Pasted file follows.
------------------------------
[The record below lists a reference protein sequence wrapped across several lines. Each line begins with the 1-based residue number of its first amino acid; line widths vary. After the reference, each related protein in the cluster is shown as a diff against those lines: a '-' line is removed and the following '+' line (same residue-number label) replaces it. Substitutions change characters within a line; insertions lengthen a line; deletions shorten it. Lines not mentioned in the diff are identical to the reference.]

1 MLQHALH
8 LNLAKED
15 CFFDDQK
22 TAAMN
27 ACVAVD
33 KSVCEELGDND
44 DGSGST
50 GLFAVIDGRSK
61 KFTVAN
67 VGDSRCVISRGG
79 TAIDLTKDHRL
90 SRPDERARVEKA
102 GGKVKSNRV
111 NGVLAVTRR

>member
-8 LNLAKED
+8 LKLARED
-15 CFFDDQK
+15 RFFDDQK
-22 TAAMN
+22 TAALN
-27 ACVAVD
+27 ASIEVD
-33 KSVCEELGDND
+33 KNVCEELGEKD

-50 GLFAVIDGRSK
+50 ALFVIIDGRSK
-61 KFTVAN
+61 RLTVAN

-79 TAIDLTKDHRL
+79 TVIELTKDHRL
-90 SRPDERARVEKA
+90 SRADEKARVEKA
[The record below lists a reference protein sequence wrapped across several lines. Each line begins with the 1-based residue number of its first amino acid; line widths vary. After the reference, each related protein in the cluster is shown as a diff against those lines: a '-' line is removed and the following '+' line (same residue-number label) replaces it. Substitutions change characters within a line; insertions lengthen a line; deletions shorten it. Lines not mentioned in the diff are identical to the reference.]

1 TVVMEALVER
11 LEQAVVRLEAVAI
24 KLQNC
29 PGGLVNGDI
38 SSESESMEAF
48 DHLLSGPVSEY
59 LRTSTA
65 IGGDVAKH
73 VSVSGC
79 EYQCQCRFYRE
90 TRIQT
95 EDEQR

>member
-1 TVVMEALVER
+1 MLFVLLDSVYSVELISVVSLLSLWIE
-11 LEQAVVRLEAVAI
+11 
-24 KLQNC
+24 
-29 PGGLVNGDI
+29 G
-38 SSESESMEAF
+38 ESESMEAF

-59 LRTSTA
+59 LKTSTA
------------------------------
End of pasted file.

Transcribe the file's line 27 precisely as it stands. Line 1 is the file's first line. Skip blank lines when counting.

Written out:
-50 GLFAVIDGRSK